We do a thing called "Scenario Testing" where we run through common end-user scenarios to make sure they work from end to end. This is like the antithesis of unit testing. The reason is that often each single component does the right thing, but when you put them all together, you realize the results weren't quite what you expected.
That leads to my question: Do printer manufacturers do any scenario testing?Here's why I ask: My wife + I recently bought a color printer (Epson Stylus Photo R300). It prints great color photos. However, it ran out of color ink and now can't print just black + white documents. The irony is that it even explicitly has a configurations page that lets us request "Black+White" documents (as opposed to "Photo quality", "Color", etc).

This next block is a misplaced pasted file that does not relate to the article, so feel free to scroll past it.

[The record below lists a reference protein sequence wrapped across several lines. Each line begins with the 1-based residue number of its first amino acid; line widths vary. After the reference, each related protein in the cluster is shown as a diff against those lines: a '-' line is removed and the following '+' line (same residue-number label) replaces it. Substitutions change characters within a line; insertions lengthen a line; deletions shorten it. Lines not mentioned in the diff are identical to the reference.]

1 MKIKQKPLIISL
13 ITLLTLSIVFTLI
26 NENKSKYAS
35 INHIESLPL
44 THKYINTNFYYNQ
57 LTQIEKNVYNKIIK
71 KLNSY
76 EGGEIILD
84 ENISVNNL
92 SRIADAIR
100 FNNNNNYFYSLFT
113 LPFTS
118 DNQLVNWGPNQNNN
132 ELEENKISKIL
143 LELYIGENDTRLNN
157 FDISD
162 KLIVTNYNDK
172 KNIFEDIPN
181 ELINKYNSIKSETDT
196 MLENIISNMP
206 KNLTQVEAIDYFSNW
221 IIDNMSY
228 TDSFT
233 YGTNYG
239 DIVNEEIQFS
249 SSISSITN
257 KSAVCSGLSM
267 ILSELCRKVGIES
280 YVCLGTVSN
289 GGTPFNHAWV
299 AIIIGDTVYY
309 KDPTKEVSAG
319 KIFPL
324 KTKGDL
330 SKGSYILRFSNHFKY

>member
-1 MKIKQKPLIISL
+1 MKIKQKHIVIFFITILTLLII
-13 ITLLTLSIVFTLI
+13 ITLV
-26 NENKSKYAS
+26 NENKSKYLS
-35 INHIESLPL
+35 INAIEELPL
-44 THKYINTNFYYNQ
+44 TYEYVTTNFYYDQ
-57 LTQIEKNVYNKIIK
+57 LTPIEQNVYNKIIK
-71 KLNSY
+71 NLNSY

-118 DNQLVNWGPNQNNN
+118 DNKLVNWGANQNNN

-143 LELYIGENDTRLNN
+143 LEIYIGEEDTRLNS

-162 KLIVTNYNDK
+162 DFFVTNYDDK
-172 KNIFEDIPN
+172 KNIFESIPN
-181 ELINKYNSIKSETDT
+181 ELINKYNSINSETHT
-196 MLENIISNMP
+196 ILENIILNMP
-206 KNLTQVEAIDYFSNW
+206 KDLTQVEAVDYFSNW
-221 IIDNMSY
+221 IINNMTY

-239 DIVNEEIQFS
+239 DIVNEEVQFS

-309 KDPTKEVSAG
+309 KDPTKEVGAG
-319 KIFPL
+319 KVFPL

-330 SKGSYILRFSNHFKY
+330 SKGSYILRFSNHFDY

As an end-user, I'd expect a printer to be able to print black and white documents without requiring red ink. This is especially useful since ink costs more than the printer. Thus it would be cheaper for us to just get a simple black and white printer.
So this leaves me with the following question: Do they just not do scenario testing on printers? Or is it just a marketing ploy to force you to buy more ink?